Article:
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Released June 21, 2004

SOUTHERN MISS FISH BIOLOGISTS PUBLISH
'SOUTH-OF-THE-BORDER' SCIENCE

OCEAN SPRINGS -- A pair of fish biologists with The University of Southern Mississippi have published a special "south-of-the-border" section in the Gulf Coast Research Laboratory's scientific journal.

The scientific articles in a recent issue of the journal "Gulf and Caribbean Research" are just a glimmer of the gold mine of new knowledge that research associate Nancy Brown-Peterson and her husband Dr. Mark Peterson, professor of coastal sciences and editor-in-chief of the journal, discovered on an academic exchange two years ago at an undergraduate campus of a Mexican university.

Brown-Peterson said the Iztacala campus of the Universidad Nacional Autónoma de México serves about 20,000 students and has a strong biology department whose faculty maintains research programs despite limited funding and heavy teaching loads. The invitation for the five-week exchange was for Brown-Peterson to teach a course on her research focus, reproductive biology of marine fish, and for Peterson to collaborate on projects and manuscripts on one of his principal research interests, nursery habitats of juvenile coastal fishes.

"While we were down there, we saw stacks of undergraduate theses in the faculty offices," Brown-Peterson said. "None were published, but many of them contained important information on little-known species in an understudied area - the southern Gulf of Mexico."

The couple learned that in Mexico and many other Latin American countries, students must research, write and defend an undergraduate thesis to receive their licencia, the equivalent of a bachelor's degree in the United States. Brown-Peterson read 40 to 50 of the Spanish-language papers during the visit.

"We realized this was a lot of information that needed to get out," Brown-Peterson said. "We developed a plan with our colleagues down there to publish in English some of the better theses. It is a gold mine of unpublished, unknown knowledge. Even though the students' sampling sizes are small and the scope of a project is often limited, it is a good starting point.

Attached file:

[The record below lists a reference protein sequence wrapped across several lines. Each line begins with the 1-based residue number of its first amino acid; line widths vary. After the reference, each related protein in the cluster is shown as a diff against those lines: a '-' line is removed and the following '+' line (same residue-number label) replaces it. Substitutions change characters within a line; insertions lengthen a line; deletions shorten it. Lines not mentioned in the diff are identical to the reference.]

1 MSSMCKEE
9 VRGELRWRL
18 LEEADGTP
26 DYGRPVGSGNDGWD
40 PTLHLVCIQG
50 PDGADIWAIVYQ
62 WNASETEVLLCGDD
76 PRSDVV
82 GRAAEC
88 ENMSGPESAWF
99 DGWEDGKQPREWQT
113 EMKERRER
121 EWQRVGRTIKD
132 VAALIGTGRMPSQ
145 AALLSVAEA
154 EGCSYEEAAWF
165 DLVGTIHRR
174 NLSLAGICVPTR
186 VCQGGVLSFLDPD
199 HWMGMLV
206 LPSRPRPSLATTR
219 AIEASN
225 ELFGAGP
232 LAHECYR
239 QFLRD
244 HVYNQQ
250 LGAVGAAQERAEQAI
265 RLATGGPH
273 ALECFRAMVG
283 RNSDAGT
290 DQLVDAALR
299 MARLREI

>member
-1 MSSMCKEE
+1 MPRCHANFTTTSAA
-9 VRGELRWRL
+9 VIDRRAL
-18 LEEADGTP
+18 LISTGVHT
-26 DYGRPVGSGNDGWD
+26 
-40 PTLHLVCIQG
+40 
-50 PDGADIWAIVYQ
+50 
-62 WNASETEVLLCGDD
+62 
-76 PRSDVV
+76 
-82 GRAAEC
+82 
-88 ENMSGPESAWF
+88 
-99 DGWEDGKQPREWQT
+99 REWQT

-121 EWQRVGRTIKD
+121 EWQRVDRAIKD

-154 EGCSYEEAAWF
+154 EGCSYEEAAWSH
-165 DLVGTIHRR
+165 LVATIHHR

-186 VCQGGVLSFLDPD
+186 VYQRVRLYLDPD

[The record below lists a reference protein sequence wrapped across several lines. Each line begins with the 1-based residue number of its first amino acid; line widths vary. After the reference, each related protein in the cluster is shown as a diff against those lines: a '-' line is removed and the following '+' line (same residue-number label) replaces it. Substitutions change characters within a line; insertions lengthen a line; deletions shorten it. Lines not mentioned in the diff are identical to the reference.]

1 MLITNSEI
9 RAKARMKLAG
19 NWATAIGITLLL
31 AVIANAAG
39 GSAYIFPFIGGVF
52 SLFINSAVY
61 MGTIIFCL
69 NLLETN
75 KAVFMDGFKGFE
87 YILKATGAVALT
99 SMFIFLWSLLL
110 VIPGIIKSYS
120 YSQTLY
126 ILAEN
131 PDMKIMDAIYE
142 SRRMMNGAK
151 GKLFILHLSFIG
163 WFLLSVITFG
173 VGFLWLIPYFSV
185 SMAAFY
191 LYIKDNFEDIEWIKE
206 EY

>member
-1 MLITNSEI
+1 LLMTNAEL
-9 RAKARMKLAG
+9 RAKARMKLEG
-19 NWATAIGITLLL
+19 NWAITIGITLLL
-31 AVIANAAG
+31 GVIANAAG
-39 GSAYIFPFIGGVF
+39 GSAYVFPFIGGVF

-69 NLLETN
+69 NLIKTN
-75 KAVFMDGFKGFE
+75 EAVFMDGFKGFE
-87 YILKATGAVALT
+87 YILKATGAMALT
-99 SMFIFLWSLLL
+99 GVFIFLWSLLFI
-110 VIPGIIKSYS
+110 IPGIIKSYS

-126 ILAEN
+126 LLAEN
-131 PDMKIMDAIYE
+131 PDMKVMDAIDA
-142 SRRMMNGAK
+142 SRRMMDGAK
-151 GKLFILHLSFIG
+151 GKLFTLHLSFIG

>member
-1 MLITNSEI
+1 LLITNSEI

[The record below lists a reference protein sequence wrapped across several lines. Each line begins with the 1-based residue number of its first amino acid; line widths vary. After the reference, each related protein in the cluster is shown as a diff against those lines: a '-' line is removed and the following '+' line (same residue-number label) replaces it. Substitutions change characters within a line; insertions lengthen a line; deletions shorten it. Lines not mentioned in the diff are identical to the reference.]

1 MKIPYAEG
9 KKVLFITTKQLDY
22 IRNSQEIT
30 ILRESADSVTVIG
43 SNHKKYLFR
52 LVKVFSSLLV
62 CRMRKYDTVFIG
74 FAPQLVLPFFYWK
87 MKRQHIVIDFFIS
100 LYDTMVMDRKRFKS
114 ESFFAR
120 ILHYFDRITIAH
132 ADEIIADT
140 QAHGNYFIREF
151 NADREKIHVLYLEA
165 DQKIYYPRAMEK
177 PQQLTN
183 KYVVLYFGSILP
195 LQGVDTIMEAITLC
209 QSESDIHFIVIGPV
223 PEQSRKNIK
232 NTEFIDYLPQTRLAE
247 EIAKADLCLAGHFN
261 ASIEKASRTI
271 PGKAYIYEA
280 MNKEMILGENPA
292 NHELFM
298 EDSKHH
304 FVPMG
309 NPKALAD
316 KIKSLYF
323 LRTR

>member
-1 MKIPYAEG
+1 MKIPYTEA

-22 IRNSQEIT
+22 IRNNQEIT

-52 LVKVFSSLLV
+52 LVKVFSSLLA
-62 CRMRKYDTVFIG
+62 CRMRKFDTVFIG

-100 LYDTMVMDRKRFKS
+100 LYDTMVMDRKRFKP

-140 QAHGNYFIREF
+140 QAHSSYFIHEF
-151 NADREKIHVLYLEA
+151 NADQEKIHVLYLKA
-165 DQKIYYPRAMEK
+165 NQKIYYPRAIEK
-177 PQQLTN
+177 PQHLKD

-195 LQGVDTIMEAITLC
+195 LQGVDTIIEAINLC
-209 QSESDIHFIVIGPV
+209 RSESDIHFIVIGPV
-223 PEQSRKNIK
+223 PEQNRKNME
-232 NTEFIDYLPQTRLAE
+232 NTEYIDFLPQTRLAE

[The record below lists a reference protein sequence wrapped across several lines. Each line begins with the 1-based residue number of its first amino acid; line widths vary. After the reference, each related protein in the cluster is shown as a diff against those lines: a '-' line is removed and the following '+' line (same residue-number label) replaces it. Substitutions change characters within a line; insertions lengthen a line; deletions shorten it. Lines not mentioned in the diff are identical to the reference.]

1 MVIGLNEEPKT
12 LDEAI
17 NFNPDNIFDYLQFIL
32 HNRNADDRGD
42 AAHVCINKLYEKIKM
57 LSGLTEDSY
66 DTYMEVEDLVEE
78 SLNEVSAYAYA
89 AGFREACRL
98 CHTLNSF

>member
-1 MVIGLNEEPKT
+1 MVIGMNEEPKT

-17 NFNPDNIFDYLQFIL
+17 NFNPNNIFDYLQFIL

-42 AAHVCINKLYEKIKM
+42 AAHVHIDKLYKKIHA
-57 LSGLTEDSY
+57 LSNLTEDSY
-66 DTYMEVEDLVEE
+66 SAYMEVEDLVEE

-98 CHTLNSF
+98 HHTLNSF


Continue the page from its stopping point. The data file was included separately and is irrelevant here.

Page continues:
"Researchers who are going into the region to work on those systems may be redeveloping the wheel. These reports of student research results provide at least some data as opposed to starting from zero."

To help with translation and publishing expenses, the couple pulled together modest financial support from the Environmental Defense Fund, the Hart Research Institute of Corpus Christi and Southern Miss' College of Science and Technology.

Brown-Peterson said the translation, review and editing process turned out to be staggering. She and Peterson assembled a team of bilingual GCRL students and their spouses to help translate articles into English.

From that point, the Petersons and a number of coastal sciences graduate students updated references, worked with figures and tables, and rewrote manuscripts to publication standards.

Gretchen Waggy, a coastal sciences master's student with Peterson, has already expanded her professional network as a result of her labor on the project. Her role as third author on an article on needlefish led to a recent call from a world-renowned fish taxonomist at the Smithsonian Institution.

"He is currently working on needlefish and had seen the GCRL journal and wanted an article that the student paper had referenced," Brown-Peterson said. "All the Smithsonian resources had been unable to secure a copy for him. The article was in the journal published by the campus where we did our exchange, and we had brought back a copy. Gretchen just walked over to the GCRL library, found the copy, photocopied the reference and mailed it to him."

The exchange agreement between the GCRL and Mexican journals, plus the publication of the student papers, is evidence that the long-term collaboration the couple had anticipated is on the way. Both researchers also hope that the special section in the GCRL's journal will encourage other universities and agencies to take an interest in publishing Mexican students' papers.

"It has been a considerable amount of work for both of us and for colleagues, but it is starting to show positive results," Peterson said. "Two of my students have assisted us and are authors with our Mexican colleagues. Publishing in English-language journals is important for their careers. This publication and the next one in August or September are also good for the Gulf and Caribbean research as it enhances the information on rare fish and processes for our readership."

The Department of Coastal Sciences is a unit of the GCRL within the university's College of Science and Technology.

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June 23, 2004 4:34 PM

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